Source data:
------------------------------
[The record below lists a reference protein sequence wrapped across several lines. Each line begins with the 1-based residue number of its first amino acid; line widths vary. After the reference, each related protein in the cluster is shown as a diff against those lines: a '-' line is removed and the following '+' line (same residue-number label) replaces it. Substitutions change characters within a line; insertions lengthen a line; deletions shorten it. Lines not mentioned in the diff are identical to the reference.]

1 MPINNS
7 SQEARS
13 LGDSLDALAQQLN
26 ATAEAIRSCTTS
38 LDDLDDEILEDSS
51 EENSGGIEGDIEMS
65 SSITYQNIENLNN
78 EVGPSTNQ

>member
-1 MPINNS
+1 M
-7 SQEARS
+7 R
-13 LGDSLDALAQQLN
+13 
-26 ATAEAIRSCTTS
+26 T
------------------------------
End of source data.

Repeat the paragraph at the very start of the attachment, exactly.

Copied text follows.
[The record below lists a reference protein sequence wrapped across several lines. Each line begins with the 1-based residue number of its first amino acid; line widths vary. After the reference, each related protein in the cluster is shown as a diff against those lines: a '-' line is removed and the following '+' line (same residue-number label) replaces it. Substitutions change characters within a line; insertions lengthen a line; deletions shorten it. Lines not mentioned in the diff are identical to the reference.]